From Michael P. Carbone’s Mediation Strategies Blog
Abraham Lincoln understood the necessity of compromise in human affairs. “Persuade your neighbors to compromise whenever you can,” he said in a lecture for lawyers. “Point out to them how the nominal winner is often a real loser–in fees, and expenses, and waste of time.”
Two California appellate court cases, one of which has just been decided, illustrate dramatically the wisdom of settling real estate disputes. The amount of money spent on litigating these cases can be staggering and the results difficult to predict.
Raising the stakes, virtually every agreement for the purchase of real estate in California provides that the losing party in any litigation must reimburse the prevailing party for attorneys’ fees. In most cases, however, these agreements also have an interesting twist. If the prevailing party pursues litigation after failing or refusing to go to mediation, then that party will forfeit his or her right to recover for attorneys’ fees.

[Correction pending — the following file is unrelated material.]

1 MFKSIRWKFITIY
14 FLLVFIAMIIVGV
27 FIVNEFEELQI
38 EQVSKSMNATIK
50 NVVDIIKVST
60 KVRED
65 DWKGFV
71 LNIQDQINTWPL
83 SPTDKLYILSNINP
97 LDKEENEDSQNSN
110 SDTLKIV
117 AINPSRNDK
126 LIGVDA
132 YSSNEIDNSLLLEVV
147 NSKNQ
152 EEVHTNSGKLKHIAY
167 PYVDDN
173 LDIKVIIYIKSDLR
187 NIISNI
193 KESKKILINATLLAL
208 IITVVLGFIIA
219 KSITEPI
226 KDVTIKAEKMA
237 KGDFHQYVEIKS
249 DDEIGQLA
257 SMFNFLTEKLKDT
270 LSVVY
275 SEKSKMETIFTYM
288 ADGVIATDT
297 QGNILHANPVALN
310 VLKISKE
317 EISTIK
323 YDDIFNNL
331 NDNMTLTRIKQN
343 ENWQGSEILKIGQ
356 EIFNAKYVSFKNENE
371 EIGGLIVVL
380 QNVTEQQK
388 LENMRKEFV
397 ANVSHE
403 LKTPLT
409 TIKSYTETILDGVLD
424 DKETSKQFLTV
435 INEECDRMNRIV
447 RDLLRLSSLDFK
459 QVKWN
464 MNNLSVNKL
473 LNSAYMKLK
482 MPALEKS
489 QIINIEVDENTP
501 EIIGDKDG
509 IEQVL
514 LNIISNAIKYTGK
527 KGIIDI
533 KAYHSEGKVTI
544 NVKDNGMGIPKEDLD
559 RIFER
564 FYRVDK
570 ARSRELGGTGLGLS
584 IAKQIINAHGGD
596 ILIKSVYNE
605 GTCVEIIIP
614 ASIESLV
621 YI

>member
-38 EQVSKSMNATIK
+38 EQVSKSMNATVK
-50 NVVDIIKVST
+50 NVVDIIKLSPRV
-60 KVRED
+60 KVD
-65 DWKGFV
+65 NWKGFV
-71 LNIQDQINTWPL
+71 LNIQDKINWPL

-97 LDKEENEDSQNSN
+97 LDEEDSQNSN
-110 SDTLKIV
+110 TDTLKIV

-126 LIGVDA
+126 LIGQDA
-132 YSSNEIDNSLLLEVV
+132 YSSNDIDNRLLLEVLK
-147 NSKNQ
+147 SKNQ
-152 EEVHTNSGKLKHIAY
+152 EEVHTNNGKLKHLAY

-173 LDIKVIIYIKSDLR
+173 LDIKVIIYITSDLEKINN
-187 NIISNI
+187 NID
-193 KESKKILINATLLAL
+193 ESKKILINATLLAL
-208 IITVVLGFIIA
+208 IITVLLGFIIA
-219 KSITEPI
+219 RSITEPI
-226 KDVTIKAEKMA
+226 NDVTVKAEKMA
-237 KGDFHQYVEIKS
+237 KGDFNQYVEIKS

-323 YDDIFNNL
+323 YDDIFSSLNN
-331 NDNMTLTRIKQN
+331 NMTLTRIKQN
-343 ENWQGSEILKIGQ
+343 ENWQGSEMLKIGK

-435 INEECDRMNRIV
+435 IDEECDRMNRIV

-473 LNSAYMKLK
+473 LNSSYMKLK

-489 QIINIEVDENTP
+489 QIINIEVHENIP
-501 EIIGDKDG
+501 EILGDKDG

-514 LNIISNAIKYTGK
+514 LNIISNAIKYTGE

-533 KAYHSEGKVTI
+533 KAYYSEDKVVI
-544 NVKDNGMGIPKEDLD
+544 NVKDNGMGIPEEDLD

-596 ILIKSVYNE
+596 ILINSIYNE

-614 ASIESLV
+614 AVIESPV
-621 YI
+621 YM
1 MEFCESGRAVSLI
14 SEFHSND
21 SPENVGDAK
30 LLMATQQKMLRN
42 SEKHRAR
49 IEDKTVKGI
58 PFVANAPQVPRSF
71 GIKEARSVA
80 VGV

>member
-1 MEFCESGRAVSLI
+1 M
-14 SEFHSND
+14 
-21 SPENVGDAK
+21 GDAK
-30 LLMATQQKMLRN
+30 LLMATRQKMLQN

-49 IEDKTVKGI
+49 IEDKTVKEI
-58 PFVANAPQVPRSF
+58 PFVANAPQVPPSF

Frei v. Davey (2004) 124 Cal.App.4th 1506, was an action by the buyers of a home to enforce the contract to sell. The contract contained a provision for awarding attorneys fees to the prevailing party in any litigation. It also required that the parties would first mediate any disputes and that “If…any party commences an action without first attempting to resolve the matter through mediation, or refuses to mediate after a request has been made, then that party shall not be entitled to recover attorney’s fees, even if they would otherwise be available to that party in any such action.” (124 Cal.App.4th at 1511-1512.)
Before the buyers filed suit the sellers made an offer to settle by completing the sale of the property and having the real estate broker give them a credit on the sales commission of $18,540. The buyers countered by proposing that the commission be held in escrow and that the sellers reimburse the buyers for additional expenses of the transaction caused by the delay in closing. Negotiations broke down at that point.
The buyers had also made a demand to mediate, which the sellers unwisely refused. The sellers prevailed in the lawsuit and they were awarded attorneys’ fees of $119,935 for trial and $37,950 on appeal. But the Court of Appeal reversed the award of fees because the sellers had refused to mediate.